Investors have plenty of things to worry about these days, but corporate earnings aren’t one of them. Among the Standard & Poor’s 500 companies that have reported second-quarter earnings, nearly 80% have made more than analysts had forecast, with average earnings up more than 40%, according to Reuters.
How, though, do strong earnings make shareholders richer? There are several ways, and people who own individual stocks are wise to make sure they’re getting their fair share.
Higher earnings, of course, make a company look more attractive, raising demand for the stock, driving the stock price up.
So investors should watch the price-to-earnings ratio, which is figured by dividing the current share price by earnings for the past year. If a $100-per-share stock reported $10 per share in annual earnings, the P/E ratio would be 10.
A high P/E ratio means investors are very optimistic about a company, paying more for every dollar in earnings, while a low P/E means they are pessimistic. Over the long term, the S&P 500’s P/E has averaged about 15, about where it is now.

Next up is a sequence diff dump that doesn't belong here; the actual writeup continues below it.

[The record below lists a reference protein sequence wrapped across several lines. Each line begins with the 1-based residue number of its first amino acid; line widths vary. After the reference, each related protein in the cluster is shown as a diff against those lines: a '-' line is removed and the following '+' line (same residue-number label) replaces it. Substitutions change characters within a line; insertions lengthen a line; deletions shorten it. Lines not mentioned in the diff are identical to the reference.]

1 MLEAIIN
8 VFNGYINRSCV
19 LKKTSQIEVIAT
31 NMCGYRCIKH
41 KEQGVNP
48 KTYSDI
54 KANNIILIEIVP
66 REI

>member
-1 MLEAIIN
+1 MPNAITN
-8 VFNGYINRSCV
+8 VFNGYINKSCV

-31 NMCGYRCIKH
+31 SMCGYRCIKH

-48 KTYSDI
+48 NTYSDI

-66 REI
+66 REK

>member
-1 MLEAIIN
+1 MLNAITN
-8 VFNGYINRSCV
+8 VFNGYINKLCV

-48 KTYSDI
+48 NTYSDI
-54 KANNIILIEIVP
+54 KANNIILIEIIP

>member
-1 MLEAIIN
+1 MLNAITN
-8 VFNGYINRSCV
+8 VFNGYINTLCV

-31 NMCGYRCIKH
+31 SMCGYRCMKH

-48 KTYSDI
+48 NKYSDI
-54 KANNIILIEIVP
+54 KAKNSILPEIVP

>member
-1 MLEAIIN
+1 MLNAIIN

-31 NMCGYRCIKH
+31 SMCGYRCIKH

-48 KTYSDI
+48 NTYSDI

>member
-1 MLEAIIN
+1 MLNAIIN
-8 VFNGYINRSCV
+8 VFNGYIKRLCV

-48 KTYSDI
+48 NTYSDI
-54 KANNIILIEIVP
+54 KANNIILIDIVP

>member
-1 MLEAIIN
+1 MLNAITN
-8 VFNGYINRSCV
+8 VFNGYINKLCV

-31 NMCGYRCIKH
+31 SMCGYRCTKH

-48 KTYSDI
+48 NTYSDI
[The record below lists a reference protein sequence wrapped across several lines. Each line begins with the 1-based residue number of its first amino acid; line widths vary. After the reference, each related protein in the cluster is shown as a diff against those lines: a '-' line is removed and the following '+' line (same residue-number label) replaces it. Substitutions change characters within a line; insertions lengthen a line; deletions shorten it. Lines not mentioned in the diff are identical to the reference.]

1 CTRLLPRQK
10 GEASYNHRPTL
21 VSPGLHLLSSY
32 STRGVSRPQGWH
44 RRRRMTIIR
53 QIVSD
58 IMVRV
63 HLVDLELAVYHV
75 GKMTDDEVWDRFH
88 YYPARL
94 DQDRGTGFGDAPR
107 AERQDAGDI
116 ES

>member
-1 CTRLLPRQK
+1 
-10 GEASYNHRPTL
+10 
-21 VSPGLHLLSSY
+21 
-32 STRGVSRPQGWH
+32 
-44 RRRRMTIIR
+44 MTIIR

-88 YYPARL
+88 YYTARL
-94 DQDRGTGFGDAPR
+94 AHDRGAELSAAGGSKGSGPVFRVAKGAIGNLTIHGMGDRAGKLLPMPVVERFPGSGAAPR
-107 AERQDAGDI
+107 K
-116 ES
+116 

If earnings go up and the P/E ratio stays the same, the share price goes up. If earnings rose to $12 a share and the P/E continued to be 10, the share price would be $120. The 20% gain in earnings would produce a 20% rise in share price.
If earnings go up and the share price doesn’t, it’s a sign investors see something to worry about. It could be something in the broad economy, or it could be specific to the company, like slow revenue growth or a weak lineup of new products. Of course, share prices tend to rise and fall ahead of earnings reports, according to analysts’ expectations, so a sharp move in the share price following an earnings announcement is most likely when there is a surprise, either positive or negative.
Investors should also look at what a company does with its earnings.
The first option is to increase the dividend, or to start one if the company has not paid one in the past. Investors generally like a dividend increase, because it puts money directly into their pockets to be spent, reinvested in the same stock or invested another way.